Thursday, February 17, 2011
The Real Truth of Lou Reed
I'll be your mirror (in this case, in the remains of Westmoreland shopping center)
Lou Reed, Rock 'n' Roll Heart and Sally Can't Dance
Back in 2007, Thom Robinson wrote a great article in Perfect Sound Forever about Lou Reed's neglected albums, and back a day or two ago Alex Rawls, the editor at OffBeat, tweeted: "Annoyed. Listening to "Coney Island Baby" on Rhapsody & had bonus songs after the album ended. I hate that! When were bonus tracks bonuses?" and though I don't categorically agree - that anomaly tacked onto No Depression had me firmly in its spell the other day, more than the beloved album proper - but, for real, what album ends better than Coney Island Baby? That repeated remuneration "I wanna play football for the coach" culminating in repeating "the glory of love might see you through." like a wave forming out at the horizon crashing on the soft rock shore of the Coney Island of Lou Reed's mind, sending it out for himself and his keeper Rachel "and all the kids at P.S 192 and capping it off with "Man, I swear I'd give it all up for you." Boom.
Andy, Rachel, and Lou, from here.
I was thinking about this while watching my brain race itself to sleep last night and thought I need to listen to Rock 'n' Roll Heart, one of the few Lou Reed albums I've never listened to, one so neglected that even Thom Robinson passed it over. So here I am. Allmusic has it as Mr. Reed's second worst, right after Metal machine Music which dominates its own discussion threads decades later, and anyway I don't know about all that. Set the Twilight Reeling is pretty bad. There are traces (tracks) of Berlin in it, particularly "You Wear It So Well", the hyperkinetic jazz-infused boogie that gives the problematic classic Street Hassle some its musicle. I'm particularly digging the Afrobeat-up on the bluesy Velvets cast-off "Follow the Leader." The Lou Reed in my mind would say he invented Afrobeat and that Fela lifted it off him, and then the Robert Christgau of my mind would show up out of nowhere, like Marshall McLuhan does in Annie Hall, to tell us how we all got it all wrong, and we skulk away duly lectured, and now I'm thinking how sad it is that my mind is populated with Lou Reeds and Robert Christagus.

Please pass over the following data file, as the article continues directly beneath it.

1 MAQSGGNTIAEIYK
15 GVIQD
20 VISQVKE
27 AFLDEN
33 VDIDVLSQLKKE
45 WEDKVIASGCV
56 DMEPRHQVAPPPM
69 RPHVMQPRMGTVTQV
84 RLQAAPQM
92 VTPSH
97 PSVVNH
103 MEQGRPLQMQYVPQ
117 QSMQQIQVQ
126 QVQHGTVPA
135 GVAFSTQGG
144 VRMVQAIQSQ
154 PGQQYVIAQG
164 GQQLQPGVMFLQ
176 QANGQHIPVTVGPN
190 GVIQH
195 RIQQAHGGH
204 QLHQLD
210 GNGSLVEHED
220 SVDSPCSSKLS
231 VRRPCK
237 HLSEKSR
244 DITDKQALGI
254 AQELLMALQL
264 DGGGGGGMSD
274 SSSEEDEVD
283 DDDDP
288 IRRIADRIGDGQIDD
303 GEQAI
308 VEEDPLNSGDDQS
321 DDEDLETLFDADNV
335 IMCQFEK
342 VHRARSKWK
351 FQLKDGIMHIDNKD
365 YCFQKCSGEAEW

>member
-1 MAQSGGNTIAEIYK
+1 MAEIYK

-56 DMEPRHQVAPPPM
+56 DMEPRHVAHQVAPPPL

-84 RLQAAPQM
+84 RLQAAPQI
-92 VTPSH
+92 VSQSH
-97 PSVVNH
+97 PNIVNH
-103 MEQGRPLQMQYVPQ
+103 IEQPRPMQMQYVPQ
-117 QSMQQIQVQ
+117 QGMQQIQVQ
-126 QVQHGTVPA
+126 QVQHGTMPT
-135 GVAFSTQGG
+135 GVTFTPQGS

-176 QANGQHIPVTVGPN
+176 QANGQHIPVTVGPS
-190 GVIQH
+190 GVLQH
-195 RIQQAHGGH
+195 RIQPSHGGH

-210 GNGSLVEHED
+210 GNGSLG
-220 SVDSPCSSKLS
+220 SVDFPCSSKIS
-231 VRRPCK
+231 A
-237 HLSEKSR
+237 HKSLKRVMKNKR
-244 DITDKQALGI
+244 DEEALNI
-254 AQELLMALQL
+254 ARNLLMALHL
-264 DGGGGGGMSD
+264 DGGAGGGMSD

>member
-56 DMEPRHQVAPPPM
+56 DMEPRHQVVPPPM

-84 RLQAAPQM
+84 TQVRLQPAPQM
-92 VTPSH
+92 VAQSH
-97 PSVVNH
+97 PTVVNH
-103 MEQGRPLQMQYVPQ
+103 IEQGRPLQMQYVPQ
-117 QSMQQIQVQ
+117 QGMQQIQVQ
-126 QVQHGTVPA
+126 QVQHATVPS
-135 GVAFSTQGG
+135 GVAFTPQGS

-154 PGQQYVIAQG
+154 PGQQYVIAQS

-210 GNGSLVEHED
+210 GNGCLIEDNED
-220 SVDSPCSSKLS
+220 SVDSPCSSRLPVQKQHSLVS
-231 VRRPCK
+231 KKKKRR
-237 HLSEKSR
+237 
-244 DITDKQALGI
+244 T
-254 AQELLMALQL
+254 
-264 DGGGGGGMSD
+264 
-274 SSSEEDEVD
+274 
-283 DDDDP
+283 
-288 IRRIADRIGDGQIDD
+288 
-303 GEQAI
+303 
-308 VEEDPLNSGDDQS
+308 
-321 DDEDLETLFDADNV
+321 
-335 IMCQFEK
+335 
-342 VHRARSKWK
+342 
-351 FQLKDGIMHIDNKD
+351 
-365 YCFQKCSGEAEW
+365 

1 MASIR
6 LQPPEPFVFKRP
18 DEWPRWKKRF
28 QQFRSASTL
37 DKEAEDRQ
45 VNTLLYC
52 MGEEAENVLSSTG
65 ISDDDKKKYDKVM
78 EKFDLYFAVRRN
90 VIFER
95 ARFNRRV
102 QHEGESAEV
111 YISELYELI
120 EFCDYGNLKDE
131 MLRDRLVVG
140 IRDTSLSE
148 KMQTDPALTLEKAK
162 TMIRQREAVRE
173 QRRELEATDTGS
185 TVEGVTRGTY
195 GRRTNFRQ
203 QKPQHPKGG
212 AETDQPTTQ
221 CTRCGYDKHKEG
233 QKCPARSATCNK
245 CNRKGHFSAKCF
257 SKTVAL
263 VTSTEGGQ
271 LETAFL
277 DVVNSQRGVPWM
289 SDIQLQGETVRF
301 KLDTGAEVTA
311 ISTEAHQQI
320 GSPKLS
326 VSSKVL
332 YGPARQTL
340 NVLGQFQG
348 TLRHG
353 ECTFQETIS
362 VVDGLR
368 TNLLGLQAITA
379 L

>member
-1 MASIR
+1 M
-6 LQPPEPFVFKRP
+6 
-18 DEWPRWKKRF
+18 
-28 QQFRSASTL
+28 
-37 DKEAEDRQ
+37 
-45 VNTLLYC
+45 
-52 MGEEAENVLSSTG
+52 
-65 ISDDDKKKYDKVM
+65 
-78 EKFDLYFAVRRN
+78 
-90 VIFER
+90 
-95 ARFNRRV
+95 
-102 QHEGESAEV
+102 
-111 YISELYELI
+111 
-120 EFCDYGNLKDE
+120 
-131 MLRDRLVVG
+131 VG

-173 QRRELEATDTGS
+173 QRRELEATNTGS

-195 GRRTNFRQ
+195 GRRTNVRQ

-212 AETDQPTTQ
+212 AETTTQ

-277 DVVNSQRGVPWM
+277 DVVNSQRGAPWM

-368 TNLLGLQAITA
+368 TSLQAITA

Here is the version of "Follow the Leader" Robert Quine heard in 1969.
But so, Rock 'n' Roll Heart is about 2 parts awesome Lou Reed patina, 3 parts saggy Lou Reed hubris, and I suppose we all are when we substitute ourselves for our Lou Reeds, and should be happy that anything comes through at all, ever, which I think is The Real Truth of Lou Reed, no matter which one we are talking about.
Lou Reed, "Temporary Thing"
Ed to add: I just want to throw out that as albums-as-a-whole go, I like Sally Can't Dance more than Loaded; "Rock 'n' Roll" and Sweet Jane" being the only real resons to have the latter.